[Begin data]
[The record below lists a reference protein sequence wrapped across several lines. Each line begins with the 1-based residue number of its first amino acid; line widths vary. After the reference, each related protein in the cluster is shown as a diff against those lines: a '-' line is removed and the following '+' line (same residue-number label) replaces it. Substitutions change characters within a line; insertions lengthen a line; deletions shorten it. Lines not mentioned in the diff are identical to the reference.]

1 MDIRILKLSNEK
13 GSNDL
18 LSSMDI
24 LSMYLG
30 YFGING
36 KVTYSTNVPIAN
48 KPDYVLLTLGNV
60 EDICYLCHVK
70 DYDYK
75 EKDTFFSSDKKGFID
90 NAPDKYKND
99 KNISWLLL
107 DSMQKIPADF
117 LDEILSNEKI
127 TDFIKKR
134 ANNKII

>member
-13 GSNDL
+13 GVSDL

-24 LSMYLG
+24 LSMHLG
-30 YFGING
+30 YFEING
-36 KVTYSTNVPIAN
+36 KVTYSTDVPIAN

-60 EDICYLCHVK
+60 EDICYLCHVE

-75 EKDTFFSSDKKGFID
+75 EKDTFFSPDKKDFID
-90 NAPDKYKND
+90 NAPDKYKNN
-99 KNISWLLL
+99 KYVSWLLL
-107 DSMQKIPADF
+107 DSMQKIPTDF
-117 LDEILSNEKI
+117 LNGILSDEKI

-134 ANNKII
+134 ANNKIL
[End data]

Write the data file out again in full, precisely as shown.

[The record below lists a reference protein sequence wrapped across several lines. Each line begins with the 1-based residue number of its first amino acid; line widths vary. After the reference, each related protein in the cluster is shown as a diff against those lines: a '-' line is removed and the following '+' line (same residue-number label) replaces it. Substitutions change characters within a line; insertions lengthen a line; deletions shorten it. Lines not mentioned in the diff are identical to the reference.]

1 MDIRILKLSNEK
13 GSNDL
18 LSSMDI
24 LSMYLG
30 YFGING
36 KVTYSTNVPIAN
48 KPDYVLLTLGNV
60 EDICYLCHVK
70 DYDYK
75 EKDTFFSSDKKGFID
90 NAPDKYKND
99 KNISWLLL
107 DSMQKIPADF
117 LDEILSNEKI
127 TDFIKKR
134 ANNKII

>member
-13 GSNDL
+13 GVSDL

-24 LSMYLG
+24 LSMHLG
-30 YFGING
+30 YFEING
-36 KVTYSTNVPIAN
+36 KVTYSTDVPIAN

-60 EDICYLCHVK
+60 EDICYLCHVE

-75 EKDTFFSSDKKGFID
+75 EKDTFFSPDKKDFID
-90 NAPDKYKND
+90 NAPDKYKNN
-99 KNISWLLL
+99 KYVSWLLL
-107 DSMQKIPADF
+107 DSMQKIPTDF
-117 LDEILSNEKI
+117 LNGILSDEKI

-134 ANNKII
+134 ANNKIL